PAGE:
Field evaluations of the Point-of-Care (POC) Circulating Cathodic Antigen (CCA) urine assay for detection of S. mansoni infection

Africa map with locations of POC CCA studiesMore “field-applicable,” more sensitive and more cost effective screening tools than stool examination by Kato-Katz microscopy are needed to detect S. mansoni infection. This is especially true as programs scale-up and expand NTD integrated national efforts with the additional resources being made available by several donors.

In 2010, the Schistosomiasis Consortium for Operational Research and Evaluation (SCORE) funded a 5-country evaluation of the commercially available Point-of-Care (POC) urine assay for detection of Circulating Cathodic Antigen (CCA) as indication of infection by S. mansoni.  Investigators in Cameroon, Ethiopia, Cote d’Ivoire, Kenya and Uganda evaluated both the commercially available POC-CCA assay and a lower sensitivity assay provided by the manufacturer, Rapid Medical Diagnostics. The evaluation was conducted among schoolchildren in areas anticipated to have high, medium and low prevalence and intensities of S. mansoni infection, including some areas with mixed S. mansoni and S. haematobium infection. In addition, children were tested from an area in Ethiopia that was believed to be endemic for soil-transmitted helminths (STH) but non-endemic for S. mansoni.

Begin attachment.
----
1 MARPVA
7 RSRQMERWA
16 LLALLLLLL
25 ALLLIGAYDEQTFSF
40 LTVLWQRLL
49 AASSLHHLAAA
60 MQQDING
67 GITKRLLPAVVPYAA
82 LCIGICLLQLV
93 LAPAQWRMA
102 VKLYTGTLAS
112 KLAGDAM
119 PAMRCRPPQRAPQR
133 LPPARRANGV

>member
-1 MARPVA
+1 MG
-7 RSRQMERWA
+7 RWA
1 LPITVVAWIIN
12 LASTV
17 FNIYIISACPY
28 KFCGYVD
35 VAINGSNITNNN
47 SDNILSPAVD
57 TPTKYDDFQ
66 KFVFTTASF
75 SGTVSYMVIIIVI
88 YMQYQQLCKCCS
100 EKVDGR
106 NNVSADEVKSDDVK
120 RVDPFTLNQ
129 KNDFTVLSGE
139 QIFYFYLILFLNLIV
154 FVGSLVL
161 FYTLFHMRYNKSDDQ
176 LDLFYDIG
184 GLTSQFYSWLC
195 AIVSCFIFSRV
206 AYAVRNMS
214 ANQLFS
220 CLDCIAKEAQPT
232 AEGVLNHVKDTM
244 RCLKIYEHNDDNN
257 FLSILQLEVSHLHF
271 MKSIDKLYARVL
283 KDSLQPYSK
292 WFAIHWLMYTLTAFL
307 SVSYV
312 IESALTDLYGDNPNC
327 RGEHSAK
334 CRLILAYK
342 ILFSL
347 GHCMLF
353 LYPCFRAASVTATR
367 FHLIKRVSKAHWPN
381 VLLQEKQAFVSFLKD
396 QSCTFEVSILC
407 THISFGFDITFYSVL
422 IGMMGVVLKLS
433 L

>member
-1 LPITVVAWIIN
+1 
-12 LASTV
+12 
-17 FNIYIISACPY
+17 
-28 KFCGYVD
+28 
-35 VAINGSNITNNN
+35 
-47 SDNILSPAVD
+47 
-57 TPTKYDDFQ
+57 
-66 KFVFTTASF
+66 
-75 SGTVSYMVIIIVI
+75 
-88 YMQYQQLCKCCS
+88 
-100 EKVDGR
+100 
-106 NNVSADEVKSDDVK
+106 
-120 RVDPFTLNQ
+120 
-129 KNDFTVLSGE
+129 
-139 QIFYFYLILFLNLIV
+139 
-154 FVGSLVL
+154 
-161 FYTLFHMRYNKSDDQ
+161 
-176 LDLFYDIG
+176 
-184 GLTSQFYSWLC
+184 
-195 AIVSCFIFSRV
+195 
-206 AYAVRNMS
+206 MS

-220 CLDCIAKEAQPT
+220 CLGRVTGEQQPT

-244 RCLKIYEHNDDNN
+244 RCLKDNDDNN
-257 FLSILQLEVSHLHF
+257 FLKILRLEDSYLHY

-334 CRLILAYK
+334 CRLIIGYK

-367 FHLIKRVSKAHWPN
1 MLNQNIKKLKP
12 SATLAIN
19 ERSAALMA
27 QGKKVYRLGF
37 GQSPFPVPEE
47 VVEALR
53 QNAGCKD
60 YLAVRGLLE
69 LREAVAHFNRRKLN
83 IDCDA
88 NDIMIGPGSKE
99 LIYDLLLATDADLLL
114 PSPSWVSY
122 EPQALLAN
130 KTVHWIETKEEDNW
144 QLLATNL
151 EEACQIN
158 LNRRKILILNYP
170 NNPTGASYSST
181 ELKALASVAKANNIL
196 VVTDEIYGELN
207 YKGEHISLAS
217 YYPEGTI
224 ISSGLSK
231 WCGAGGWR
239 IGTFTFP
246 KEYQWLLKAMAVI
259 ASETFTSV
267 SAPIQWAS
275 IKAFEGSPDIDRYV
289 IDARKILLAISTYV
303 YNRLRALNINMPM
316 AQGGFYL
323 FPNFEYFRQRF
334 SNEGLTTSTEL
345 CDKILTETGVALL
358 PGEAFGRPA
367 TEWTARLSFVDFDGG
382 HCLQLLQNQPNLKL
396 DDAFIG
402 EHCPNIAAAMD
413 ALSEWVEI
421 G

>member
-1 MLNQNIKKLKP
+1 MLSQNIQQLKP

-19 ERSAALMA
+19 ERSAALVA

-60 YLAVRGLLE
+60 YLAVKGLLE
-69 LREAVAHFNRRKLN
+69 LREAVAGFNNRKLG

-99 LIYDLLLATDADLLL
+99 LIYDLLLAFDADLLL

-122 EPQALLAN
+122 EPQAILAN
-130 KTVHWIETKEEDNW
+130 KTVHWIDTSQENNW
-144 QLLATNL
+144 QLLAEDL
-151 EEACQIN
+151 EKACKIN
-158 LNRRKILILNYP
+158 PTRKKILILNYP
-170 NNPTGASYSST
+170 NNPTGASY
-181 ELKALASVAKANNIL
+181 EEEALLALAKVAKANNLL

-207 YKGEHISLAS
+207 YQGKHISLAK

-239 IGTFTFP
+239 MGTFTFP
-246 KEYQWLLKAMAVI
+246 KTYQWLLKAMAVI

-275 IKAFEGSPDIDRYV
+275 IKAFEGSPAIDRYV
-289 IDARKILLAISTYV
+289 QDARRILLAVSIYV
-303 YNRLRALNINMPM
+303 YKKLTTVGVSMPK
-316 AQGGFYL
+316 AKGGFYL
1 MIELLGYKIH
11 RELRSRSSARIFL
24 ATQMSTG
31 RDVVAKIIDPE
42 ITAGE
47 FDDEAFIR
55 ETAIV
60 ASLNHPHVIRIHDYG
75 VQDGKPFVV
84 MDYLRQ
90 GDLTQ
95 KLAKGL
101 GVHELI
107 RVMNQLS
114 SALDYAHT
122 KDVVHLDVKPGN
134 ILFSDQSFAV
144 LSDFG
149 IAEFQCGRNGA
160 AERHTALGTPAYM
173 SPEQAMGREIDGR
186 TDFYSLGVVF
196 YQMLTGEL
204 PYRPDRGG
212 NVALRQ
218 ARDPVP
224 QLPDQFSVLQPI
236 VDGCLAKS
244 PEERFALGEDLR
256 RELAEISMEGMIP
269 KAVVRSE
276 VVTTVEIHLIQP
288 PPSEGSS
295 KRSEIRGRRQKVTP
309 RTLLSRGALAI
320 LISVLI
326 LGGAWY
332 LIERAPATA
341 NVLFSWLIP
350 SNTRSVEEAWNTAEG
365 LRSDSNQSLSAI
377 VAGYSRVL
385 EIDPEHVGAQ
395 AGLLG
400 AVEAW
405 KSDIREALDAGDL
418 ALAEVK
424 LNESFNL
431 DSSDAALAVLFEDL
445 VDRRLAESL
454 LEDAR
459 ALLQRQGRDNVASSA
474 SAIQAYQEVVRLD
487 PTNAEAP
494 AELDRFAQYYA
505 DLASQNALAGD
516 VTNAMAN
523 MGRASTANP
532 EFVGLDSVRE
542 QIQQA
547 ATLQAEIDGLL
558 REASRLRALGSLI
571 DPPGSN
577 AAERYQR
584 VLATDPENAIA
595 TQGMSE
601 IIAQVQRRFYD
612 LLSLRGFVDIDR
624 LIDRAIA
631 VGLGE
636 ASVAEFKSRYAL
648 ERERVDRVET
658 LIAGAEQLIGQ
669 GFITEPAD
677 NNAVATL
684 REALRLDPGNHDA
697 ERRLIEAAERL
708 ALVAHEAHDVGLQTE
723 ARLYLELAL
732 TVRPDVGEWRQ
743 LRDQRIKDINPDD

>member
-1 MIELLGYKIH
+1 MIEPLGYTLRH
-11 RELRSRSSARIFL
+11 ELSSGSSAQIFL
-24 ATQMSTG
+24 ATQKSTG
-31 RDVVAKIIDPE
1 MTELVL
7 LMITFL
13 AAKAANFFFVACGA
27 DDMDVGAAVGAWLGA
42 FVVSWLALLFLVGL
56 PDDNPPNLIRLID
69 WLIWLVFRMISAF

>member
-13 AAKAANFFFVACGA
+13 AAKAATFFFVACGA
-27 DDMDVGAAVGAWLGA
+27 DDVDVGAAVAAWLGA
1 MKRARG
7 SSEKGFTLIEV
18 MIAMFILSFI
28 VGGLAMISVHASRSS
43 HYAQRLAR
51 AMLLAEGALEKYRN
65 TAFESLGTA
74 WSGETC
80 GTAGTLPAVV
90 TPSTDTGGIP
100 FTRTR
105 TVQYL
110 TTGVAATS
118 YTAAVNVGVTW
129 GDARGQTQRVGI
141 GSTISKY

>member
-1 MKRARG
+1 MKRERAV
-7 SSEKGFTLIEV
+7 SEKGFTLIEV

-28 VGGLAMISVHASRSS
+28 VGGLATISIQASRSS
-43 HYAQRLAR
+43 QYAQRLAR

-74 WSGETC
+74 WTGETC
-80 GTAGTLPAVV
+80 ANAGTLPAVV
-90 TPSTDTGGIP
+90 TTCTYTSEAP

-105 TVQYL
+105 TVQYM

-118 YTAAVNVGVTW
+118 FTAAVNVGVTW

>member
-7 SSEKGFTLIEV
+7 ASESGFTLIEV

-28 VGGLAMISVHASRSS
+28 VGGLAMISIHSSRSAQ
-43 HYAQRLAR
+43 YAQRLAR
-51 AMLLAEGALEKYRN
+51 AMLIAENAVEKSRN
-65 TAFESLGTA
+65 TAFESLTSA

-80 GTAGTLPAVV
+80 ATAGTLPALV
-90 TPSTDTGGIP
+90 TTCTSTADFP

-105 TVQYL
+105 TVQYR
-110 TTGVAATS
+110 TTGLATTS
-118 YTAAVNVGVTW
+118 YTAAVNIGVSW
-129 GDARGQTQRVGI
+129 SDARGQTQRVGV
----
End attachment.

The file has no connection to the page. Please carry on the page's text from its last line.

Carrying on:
The CCA antigen is a genus-specific glycan vomited by adult schistosome worms into the blood stream that can be detected in the urine.

Study sites completed data analysis, and publications are listed on the publications page of this website. The SCORE Secretariat and colleagues have completed analysis of the dataset combining results from all of the studies. An open access article was published in the March 2013 issue of The American Journal of Tropical Medicine and Hygiene.

Based on the preliminary study results, SCORE believes that a single urine examination by the commercially available POC-CCA cassette-based test can be used instead of a single stool examination by the Kato-Katz method to assess prevalence of S. mansoni in children of school age.  This recommendation has been provided to the World Health Organization.

The work conducted in the 5-country study has led to additional examination of POC-CCA as a useful diagnostic tool. In 2015, a systematic literature review was conducted to investigate the relationship between results from Kato-Katz and POC-CCA. The authors found 25 published papers compare the prevalence of S. mansoni infection by Kato-Katz with that by the POC-CCA.  Nineteen of these studies met criteria for data extraction and analysis.  The results indicate that below 50% prevalence, POC-CCA is a much more sensitive test than Kato-Katz. However, the existing data are inadequate to precisely define the relationship between POC-CCA and KK at lower levels of KK prevalence. More studies directly comparing the two assays in low prevalence areas are essential to inform decision-making by national schistosomiasis control programs.